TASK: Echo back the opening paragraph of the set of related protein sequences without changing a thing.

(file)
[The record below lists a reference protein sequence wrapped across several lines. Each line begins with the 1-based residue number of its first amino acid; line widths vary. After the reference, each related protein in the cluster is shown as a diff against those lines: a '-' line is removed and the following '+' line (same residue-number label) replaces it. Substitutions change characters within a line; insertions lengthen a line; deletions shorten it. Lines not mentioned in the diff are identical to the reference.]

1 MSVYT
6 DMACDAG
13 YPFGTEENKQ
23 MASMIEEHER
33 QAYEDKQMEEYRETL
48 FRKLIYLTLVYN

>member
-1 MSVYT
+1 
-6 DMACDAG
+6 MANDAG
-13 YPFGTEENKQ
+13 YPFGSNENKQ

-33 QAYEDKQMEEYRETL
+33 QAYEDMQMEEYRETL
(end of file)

[The record below lists a reference protein sequence wrapped across several lines. Each line begins with the 1-based residue number of its first amino acid; line widths vary. After the reference, each related protein in the cluster is shown as a diff against those lines: a '-' line is removed and the following '+' line (same residue-number label) replaces it. Substitutions change characters within a line; insertions lengthen a line; deletions shorten it. Lines not mentioned in the diff are identical to the reference.]